Distortion is bad. Or is it?

Today I am going to explore the intricacies of a few different types of distortion; Clip distortion, gain distortion and room distortion. Firstly I will examine clip distortion.

To test this I primarily worked in the box using Logic X as my DAW. I ran a signal generator running a 1Khz sine wave and boosted the gain. I then printed it onto an audio track on another channel. Here is the frequency analyser showing the regular sine wave first.

Sine Wave

CleanSineAnalyser

As you can see it is just the singular frequency showing. When the signal is boosted to an ungainly(heh) level the frequency analyser shows something a little different.

Clipped Wave

ClippedSineAnalyser

Looking at this analyser you can see all the upper harmonic content that the clipped signal has added. Here is a look at the waveform comparing a sine wave to the clipped, now a square wave signal.

CleanSine

Clean regular Sine wave.

ClippedSine

Clipped Sine Wave. Becomes square wave.

Clip distortion is an easy thing to encounter but also an easy thing to fix. By lowering your input volume into the DAW you will avoid clip distortion. That being said there could very well be instances where the clipping adds something extra to the sound you are recording and may be a desired effect.

The next form of distortion I am going to look at will be the room distortion. Now I am not too sure if this is classified as a type of distortion but I wanted to show the effect that a room can have on a sound.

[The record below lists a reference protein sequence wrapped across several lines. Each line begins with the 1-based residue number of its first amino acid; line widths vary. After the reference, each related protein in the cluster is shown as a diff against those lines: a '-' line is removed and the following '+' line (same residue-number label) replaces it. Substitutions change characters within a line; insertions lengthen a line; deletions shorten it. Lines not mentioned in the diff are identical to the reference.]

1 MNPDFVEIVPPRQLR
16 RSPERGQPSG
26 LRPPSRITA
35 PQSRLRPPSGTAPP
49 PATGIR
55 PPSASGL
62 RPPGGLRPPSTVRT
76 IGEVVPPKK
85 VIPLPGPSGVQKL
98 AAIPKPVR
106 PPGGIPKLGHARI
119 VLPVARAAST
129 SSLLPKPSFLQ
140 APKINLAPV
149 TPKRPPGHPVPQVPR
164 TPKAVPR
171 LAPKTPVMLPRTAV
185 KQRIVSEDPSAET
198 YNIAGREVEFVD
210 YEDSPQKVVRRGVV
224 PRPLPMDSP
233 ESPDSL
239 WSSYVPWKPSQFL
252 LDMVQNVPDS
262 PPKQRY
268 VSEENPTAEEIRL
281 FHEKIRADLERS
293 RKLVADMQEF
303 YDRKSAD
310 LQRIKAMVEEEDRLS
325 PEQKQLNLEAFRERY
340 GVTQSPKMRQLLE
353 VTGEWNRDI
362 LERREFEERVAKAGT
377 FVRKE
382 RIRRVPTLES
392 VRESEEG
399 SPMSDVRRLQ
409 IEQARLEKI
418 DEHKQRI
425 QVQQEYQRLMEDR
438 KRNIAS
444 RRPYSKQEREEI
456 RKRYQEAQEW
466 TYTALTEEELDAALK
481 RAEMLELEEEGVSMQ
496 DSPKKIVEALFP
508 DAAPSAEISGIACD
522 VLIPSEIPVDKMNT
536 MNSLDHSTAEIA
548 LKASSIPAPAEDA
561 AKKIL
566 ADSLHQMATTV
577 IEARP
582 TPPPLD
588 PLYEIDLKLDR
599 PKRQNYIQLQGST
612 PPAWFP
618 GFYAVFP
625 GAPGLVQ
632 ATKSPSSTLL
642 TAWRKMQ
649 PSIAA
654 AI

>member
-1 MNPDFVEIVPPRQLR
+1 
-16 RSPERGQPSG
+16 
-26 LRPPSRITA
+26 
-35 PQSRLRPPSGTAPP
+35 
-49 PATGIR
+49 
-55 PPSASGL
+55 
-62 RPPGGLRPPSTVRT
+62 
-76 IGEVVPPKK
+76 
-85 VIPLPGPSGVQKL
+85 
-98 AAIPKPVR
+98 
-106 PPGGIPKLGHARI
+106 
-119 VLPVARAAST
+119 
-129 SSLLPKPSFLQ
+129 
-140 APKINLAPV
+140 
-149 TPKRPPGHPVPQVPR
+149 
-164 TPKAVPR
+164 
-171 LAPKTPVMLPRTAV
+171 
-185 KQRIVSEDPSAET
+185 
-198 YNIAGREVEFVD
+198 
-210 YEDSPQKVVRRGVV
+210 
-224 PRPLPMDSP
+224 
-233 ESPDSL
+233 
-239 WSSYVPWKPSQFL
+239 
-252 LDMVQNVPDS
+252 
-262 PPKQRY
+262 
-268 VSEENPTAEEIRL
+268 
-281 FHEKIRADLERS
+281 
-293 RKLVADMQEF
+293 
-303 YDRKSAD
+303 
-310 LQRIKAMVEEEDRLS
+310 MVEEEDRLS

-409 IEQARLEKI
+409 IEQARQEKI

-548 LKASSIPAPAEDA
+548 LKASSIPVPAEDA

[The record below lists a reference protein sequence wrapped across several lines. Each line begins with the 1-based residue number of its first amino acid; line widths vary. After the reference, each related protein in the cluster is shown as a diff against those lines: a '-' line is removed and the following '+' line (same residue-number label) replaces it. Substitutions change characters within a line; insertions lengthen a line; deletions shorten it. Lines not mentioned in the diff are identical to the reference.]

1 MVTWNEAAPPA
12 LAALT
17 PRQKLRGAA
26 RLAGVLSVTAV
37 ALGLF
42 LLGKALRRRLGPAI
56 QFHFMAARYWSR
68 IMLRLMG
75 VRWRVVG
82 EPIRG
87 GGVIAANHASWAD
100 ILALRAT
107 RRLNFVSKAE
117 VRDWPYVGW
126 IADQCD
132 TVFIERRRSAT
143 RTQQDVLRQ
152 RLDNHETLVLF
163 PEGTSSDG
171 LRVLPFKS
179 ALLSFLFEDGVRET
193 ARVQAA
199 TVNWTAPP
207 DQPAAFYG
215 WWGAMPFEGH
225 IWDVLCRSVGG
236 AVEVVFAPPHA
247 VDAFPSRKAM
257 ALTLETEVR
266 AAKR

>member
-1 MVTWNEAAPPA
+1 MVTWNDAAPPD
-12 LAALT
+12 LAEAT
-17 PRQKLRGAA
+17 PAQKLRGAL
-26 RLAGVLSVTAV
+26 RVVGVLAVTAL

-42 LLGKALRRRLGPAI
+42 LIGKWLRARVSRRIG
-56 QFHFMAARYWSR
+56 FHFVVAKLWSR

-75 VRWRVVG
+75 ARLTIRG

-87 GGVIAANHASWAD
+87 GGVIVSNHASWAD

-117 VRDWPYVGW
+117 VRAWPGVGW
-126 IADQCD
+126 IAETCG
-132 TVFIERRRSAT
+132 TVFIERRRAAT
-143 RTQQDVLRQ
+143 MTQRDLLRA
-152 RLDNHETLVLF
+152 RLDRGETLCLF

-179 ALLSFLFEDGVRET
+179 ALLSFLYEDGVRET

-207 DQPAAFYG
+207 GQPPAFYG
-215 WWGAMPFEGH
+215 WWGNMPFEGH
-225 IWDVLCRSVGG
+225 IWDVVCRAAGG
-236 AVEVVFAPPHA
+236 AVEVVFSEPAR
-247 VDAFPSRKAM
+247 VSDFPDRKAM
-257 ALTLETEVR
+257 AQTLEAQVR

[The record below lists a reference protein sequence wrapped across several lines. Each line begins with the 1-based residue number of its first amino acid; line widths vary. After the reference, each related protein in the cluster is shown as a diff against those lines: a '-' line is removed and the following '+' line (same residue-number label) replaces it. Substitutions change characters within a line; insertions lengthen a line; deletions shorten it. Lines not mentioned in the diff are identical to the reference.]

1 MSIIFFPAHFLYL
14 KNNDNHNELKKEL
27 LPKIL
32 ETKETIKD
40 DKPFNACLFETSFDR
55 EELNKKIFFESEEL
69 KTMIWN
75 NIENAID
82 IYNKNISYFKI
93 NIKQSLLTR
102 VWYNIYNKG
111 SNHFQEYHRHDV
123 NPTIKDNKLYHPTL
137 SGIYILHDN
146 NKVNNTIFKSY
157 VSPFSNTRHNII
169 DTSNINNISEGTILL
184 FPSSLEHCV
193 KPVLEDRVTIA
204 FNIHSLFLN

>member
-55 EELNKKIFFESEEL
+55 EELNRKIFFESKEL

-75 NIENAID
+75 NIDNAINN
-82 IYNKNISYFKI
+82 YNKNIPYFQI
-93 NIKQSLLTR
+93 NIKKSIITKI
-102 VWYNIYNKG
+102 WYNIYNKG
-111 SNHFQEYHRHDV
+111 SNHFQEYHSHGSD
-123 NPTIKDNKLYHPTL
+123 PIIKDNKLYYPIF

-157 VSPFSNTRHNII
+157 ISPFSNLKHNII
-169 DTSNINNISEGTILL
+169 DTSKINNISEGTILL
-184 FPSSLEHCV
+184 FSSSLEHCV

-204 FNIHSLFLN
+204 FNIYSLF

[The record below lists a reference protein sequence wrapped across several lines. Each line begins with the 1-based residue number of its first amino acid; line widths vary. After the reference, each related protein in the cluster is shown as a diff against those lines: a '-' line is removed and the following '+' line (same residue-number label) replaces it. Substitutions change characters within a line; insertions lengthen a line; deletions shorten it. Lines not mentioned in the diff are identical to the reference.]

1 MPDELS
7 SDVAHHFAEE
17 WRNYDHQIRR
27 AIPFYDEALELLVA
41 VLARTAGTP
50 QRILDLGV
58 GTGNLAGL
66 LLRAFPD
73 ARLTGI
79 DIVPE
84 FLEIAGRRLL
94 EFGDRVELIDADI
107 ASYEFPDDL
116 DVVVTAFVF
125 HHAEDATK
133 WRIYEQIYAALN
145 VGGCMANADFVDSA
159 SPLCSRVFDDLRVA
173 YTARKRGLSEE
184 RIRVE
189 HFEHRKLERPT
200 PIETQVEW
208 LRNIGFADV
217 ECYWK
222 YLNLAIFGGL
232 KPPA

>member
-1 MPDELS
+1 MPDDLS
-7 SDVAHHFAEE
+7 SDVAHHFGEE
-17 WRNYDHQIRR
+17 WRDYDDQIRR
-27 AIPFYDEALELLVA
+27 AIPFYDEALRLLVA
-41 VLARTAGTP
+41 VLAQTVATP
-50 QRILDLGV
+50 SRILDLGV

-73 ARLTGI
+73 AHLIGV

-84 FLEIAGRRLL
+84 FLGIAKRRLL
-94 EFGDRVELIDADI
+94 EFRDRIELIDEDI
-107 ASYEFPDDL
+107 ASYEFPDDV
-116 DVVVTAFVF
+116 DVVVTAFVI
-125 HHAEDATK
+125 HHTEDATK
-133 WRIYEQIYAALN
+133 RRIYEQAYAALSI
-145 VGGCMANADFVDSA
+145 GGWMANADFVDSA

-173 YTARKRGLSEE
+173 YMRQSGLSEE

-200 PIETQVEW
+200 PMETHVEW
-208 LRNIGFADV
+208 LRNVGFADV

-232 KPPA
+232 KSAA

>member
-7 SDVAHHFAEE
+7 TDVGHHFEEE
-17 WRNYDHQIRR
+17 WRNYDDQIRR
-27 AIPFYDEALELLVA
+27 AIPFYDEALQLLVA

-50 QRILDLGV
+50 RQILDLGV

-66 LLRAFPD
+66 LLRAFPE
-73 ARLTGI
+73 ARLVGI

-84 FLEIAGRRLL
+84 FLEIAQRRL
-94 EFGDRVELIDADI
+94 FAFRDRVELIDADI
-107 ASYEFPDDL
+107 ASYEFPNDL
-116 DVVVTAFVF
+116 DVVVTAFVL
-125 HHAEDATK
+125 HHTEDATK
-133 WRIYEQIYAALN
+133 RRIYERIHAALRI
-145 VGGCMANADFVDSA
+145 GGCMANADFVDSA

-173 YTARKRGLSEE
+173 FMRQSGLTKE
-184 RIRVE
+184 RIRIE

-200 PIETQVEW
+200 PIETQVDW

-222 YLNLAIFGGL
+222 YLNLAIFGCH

To test this I ran a signal generator putting out 1Khz through my monitors at home and recorded it with my little 12 gauge shotgun shell microphone. Here is the sound and the analyser screenshot.

Recorded Room Sine

RecordedSine

Comparing this to the clean in the box sine wave you can see the small amount of lower end content that wasn’t there. Overall it sounds pretty good, it’s a sine wave no worries. To express the distortion a little more obviously I ran an EQ to cut 1Khz and boost everything else. Have a look here.

Boosted Recorded Sine (sorry about the clippy bit at the beginning, Logic is weird sometimes?)

RecordedSineBoostedEQ

You can really see the extra distortion content that is added from the room (and probably mic choice). Interesting to note that the sine has peaks at 2Khz and 3Khz, showing the logarithmic nature of sound. It probably says something about my room too but I am not learned enough yet to explain in full.

Now my interface is a little old and because of that some of the pots are a little scratchy. I ran the same test as before but turned the gain up slowly to capture the rasp of the pot.

Scratchy Pot Recorded Sine

DistortedRecordedSineScratchyPot

Now because the distortion only happens when the pot is moving, I took this screenshot at the point where the level is being boosted. You can easily see all the extra unwanted harmonics that an old scratchy gain pot can add to your tone. I also did the same eq boost and cut as I did above. It is unnecessary as the distortion is obvious but here it is anyway.